1. Replace solid cabinet doors with glass ones. Glass fronts lighten the look of cabinetry and allow the eye to travel through to the back, which helps the kitchen seem more expansive. Just don't clutter the interiors with bric-a-brac — you'll defeat the purpose.
2. Paint cabinets the same color as the walls. Limiting the cabinetry and the wall color to a single hue erases visual boundaries that might stop the eye. The conventional school of thought is that pale colors will reflect light and make the space feel bigger, and that's certainly a safe approach. But don't be afraid to go dark, either. Deep tones such as black, navy, charcoal and chocolate recede visually and create the impression that the walls are farther back than they really are.
3. Choose furnishings with a small footprint. Select petite islands, slim chairs, streamlined stools and narrow tables that don't eat up valuable floor space. Avoid chunky furniture legs or thick bases, which add visual bulk.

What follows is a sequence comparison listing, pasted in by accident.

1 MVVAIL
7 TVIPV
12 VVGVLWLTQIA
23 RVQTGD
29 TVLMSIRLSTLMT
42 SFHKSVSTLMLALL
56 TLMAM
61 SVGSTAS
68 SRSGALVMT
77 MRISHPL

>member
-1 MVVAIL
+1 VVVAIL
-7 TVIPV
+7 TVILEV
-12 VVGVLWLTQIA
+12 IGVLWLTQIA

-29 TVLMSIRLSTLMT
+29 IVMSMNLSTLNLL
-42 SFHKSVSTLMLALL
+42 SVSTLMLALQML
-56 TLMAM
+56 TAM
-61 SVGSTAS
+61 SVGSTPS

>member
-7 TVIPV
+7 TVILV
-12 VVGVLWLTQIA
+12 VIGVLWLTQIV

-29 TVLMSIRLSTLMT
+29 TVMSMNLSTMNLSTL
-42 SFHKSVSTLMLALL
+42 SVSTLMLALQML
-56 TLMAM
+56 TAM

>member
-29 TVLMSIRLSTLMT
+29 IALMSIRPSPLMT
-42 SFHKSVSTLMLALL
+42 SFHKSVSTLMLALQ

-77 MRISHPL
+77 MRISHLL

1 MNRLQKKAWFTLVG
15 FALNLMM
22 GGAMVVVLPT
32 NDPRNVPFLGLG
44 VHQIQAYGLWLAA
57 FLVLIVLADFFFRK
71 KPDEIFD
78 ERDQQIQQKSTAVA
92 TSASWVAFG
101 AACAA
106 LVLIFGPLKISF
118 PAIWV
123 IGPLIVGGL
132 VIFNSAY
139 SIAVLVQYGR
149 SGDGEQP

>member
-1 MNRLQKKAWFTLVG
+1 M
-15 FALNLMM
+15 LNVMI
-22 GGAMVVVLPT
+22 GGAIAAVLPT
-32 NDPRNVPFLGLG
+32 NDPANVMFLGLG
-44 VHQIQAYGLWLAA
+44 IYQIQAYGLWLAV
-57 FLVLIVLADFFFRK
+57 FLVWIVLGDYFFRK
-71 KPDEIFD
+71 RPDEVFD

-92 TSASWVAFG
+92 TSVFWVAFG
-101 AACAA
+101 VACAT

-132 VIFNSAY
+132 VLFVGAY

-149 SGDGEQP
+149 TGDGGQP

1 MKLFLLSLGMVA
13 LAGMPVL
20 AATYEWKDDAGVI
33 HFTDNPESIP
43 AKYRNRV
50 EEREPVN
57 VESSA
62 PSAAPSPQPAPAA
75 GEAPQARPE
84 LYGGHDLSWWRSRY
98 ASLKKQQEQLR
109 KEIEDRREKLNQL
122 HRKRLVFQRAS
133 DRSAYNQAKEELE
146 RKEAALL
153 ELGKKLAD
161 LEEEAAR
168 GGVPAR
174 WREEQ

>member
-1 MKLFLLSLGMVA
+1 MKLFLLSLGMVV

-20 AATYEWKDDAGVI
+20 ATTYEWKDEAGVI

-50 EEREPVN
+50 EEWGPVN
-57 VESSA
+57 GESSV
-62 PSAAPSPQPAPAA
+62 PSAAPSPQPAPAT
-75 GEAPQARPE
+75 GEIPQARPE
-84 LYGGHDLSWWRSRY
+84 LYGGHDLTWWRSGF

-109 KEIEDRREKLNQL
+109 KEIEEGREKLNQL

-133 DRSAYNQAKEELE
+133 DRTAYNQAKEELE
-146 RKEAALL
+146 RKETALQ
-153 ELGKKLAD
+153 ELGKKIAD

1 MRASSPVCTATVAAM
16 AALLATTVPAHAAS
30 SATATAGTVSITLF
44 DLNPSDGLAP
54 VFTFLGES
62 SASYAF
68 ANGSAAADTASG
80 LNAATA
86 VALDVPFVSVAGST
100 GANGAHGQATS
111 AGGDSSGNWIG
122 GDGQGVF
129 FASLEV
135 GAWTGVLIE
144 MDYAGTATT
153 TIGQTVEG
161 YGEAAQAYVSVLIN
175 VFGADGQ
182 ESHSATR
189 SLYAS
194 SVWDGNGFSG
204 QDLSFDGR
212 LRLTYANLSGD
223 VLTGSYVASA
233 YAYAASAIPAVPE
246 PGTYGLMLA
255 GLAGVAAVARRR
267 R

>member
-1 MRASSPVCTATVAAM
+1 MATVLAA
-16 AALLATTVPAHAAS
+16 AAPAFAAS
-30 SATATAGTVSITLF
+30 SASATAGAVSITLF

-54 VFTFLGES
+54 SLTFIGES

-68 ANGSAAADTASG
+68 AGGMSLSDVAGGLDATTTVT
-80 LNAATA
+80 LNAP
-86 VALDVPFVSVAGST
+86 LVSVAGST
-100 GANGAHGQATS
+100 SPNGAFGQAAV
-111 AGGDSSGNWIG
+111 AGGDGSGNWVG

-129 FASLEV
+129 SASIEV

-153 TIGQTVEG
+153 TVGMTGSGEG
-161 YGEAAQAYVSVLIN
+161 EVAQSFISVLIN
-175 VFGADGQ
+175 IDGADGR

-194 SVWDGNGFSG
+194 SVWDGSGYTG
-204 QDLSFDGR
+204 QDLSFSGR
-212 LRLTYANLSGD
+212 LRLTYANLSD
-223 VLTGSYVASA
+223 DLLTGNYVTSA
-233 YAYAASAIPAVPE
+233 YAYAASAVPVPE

4. Recess storage. Tuck a pantry, shelving or cabinets flush with the wall to keep from obstructing the kitchen's flow. It's fairly easy to retrofit a recessed niche, especially if you orient it between wall studs.
5. Design with clean lines. Big corbels, ornate cabinetry and fussy details can make a kitchen feel chopped up. Instead, keep the elements tailored and sleek to smooth out the look and create a roomier feel.
6. Merge into a larger space. This breakfast room, separated from the kitchen by a low half wall, feels like a natural extension of the cooking area.
8. Winnow down. Don't crowd counters, shelves and cabinets with clutter, which makes the space look as though it's bursting at the seams. Instead, focus on a few standout items and necessities and hide the rest away.
9. Direct the eye upward. Choose patterns and visual elements that help to guide the gaze toward the ceiling. The vertical lines of the wall and ceiling boards in this kitchen lend the impression of greater height.